What makes you hopeful: That we’ve made it this far. We’ve been at this for 13 years already. We’ve seen a lot of other similar startups come and go. We’ve had the staying power, and this is the best team that we’ve ever had. Our bank account has been teetering on zero for many years, but now it’s not. I think we’re doing a good job and we’re much more stable than we’ve ever been.

Best organization decision: Early on we were wondering what we should do. I’m a startup founder and my co-founder is a startup founder and we wanted to help people. We were thinking, we should we go out and raise money. And then we realized, well, if we do that, we make promises that we have to raise revenue and they will half-heartedly agree and support the mission. But the primary motivation is going to be a good return investment. We decided to just simplify things, file our paperwork to become a 501C3 nonprofit. Then it’s crystal clear about our motivation because there’s only one.

Hardest lesson learned: There are times when we tried to take on too many projects, and with my co-founder and I also running startups on the side, our execution was lacking. The lesson learned was to do one thing. Do it well. Take on one project at a time, execute it well, and do not dilute your efforts into many projects and have them either fail or fade away.

Toughest organization decision: The toughest decision was letting go of previous executive directors. We had a couple of executive directors and they just weren’t good fits. The epiphany was the people who really get this are patients. Let’s try to promote from within. We found moderators who were previously members and patients. They’ve been fantastic leaders and executive directors. We invested heavily in finding our previous executive directors, but once we realized that, okay, we had to bite the bullet and move on.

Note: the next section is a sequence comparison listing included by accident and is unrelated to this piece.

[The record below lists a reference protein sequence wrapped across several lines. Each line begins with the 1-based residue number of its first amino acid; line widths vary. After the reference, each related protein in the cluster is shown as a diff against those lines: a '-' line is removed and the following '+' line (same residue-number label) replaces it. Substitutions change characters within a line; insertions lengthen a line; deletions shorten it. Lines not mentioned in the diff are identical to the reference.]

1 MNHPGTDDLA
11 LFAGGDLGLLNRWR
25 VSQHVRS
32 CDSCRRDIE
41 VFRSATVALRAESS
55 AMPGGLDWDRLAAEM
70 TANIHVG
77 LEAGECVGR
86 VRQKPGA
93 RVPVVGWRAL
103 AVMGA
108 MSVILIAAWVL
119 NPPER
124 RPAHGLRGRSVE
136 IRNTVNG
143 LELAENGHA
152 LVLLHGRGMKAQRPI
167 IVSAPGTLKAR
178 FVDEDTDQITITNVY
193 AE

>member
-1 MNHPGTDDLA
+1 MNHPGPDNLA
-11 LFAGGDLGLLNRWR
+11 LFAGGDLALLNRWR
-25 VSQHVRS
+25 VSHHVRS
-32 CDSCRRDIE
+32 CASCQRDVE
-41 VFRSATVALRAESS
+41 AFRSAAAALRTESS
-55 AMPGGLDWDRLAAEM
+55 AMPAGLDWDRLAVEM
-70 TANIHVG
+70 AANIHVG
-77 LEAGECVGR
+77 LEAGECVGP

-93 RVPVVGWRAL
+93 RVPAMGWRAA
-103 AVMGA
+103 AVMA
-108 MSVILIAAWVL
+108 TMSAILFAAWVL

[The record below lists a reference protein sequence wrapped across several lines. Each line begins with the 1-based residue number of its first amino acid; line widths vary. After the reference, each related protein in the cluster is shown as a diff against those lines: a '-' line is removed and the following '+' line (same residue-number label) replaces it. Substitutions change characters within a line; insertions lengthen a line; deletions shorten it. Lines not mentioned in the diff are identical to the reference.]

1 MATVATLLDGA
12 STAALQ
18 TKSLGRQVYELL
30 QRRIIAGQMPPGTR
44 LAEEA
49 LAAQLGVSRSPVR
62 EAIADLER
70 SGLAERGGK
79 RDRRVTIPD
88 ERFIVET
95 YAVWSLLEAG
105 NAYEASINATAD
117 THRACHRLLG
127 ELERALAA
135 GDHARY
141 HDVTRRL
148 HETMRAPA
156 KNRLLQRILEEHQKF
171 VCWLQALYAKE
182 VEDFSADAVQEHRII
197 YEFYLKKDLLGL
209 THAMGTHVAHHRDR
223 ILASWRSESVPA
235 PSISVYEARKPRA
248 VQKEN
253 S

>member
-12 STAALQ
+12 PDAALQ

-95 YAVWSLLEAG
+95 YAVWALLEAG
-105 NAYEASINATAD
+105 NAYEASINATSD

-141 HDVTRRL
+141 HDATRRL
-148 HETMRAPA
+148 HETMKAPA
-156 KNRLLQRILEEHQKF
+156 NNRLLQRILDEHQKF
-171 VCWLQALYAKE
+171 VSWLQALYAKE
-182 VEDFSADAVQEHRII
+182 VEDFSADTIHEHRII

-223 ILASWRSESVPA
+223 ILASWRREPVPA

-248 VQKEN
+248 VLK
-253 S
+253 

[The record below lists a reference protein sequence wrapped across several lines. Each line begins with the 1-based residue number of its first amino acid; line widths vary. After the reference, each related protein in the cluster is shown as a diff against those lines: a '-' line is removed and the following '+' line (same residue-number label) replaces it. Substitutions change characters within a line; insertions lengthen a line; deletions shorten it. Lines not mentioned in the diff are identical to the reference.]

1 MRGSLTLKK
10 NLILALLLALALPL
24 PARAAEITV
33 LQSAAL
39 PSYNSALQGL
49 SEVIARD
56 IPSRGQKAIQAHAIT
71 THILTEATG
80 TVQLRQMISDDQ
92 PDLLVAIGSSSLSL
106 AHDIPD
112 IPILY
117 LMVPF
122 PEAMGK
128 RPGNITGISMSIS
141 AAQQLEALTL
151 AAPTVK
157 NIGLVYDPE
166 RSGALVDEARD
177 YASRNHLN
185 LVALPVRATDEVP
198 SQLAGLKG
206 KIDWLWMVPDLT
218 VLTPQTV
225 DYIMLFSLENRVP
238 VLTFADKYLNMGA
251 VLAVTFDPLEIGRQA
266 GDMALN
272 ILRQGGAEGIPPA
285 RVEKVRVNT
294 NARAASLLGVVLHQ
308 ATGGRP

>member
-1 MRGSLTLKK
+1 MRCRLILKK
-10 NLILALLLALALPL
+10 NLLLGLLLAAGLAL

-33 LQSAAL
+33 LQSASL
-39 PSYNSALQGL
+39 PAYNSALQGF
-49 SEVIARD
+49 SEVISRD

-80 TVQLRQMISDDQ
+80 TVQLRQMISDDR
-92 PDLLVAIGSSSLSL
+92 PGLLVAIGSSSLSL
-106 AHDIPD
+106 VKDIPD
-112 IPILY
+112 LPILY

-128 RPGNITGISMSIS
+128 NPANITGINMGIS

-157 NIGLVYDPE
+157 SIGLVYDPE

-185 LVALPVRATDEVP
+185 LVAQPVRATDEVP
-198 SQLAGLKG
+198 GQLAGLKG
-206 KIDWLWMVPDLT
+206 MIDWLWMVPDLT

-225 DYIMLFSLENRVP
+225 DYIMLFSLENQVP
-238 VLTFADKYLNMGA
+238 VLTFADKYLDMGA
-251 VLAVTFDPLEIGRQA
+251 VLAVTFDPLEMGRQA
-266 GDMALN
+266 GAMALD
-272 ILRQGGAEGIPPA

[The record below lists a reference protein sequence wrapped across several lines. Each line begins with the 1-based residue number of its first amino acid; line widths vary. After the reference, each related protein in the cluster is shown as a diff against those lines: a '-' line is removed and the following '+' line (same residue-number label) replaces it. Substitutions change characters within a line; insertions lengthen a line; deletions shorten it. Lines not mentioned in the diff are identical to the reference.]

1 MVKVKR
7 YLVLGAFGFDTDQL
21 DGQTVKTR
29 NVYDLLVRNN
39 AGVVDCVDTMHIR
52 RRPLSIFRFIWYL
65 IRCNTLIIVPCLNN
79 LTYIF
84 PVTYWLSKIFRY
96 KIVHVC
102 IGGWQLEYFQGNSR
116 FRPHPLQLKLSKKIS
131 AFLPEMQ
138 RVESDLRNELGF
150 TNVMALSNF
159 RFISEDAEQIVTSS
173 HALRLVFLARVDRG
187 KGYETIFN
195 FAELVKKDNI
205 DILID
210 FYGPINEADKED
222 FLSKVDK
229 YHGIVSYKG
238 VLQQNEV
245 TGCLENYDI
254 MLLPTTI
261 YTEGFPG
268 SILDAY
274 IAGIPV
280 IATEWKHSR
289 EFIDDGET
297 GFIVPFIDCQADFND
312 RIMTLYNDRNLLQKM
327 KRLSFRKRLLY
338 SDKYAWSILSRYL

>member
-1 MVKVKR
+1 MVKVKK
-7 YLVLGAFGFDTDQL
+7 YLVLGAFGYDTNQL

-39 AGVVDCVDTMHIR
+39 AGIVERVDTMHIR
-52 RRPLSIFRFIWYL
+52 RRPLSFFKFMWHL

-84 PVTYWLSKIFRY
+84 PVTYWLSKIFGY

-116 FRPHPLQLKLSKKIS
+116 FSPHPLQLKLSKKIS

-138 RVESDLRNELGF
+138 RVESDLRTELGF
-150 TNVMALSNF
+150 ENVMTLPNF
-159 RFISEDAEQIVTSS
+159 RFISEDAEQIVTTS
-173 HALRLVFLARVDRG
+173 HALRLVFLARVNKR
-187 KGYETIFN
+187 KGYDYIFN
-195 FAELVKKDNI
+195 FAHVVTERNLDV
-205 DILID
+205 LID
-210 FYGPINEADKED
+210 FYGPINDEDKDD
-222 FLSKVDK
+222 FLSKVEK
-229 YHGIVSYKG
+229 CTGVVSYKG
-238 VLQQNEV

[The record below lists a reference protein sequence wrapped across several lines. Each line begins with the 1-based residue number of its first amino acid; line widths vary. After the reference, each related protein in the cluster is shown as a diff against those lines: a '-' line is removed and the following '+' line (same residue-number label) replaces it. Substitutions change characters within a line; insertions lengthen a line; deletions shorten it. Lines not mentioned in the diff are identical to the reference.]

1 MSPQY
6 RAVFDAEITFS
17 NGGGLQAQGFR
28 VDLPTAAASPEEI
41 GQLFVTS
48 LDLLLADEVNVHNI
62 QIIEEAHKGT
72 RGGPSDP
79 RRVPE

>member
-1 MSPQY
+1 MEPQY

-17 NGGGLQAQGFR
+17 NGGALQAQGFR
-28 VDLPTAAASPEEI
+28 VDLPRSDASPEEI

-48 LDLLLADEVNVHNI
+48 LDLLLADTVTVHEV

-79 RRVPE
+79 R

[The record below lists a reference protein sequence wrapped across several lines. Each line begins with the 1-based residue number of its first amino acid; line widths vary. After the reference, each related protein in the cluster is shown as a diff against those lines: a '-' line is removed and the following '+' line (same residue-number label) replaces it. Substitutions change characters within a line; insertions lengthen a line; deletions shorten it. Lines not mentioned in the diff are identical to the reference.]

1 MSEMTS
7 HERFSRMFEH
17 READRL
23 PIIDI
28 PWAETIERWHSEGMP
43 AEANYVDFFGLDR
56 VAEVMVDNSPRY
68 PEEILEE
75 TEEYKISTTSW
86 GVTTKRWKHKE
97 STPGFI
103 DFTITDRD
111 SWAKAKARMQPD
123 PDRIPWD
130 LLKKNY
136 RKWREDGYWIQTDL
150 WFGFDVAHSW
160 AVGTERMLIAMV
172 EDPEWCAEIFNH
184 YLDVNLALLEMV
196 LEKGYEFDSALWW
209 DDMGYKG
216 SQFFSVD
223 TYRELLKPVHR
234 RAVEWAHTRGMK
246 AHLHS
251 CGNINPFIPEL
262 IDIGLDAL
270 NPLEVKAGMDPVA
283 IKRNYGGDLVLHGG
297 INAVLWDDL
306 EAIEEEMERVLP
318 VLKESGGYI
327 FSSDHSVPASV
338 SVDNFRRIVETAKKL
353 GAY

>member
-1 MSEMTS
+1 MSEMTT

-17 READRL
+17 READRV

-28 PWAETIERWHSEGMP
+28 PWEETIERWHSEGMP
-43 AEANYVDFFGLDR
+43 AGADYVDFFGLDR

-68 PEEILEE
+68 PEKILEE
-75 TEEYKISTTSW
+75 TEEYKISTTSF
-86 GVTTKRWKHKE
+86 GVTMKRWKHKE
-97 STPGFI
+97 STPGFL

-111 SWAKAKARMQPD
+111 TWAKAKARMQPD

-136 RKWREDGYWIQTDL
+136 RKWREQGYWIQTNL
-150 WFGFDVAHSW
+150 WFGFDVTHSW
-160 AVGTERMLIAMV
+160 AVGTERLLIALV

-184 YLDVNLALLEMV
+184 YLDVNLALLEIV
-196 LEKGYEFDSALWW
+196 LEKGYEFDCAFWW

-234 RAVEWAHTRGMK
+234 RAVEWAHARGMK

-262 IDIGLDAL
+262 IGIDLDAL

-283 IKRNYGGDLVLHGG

Biggest missed opportunity: We didn’t start raising money from our members until recently. We always felt like we didn’t want to impose that on our own memberships since they’re dealing with health situations, but then we realized that actually a lot of our members are in the financial position to help, and they’re very grateful to us.

Like best about the job: It gives me the opportunity to give back. I’ve been fortunate in my own experience with my own rare disease and with the company that I helped co-found. I’m grateful for everything that I have. I’m happy to give back.

Like least about the job: What I like least about the job is not having enough time. Eventually, as I start transitioning away from my own company, I’ll be able to spend a little more time. But my time is limited right now.

Pet peeve: The way that we run the organization is a little bit non-traditional. We have always worked remotely. The team is based around the world and getting people to understand how differently we run things. We don’t have a physical office. We don’t have meetings. We don’t do things very traditionally. It’s a little bit of a pet peeve getting people adjusted, but eventually they do, and it works out great.

First choice for a new career:  I wouldn’t change anything

Personal Taste
Most influential book: The ONE Thing: The Surprisingly Simple Truth Behind Extraordinary Results by Gary Keller

Favorite movie: Star Wars

Favorite music
: Country Music

Favorite food: Vietnamese

Guilty pleasure: Saturday morning doughnuts

Favorite way to spend free time: Reading books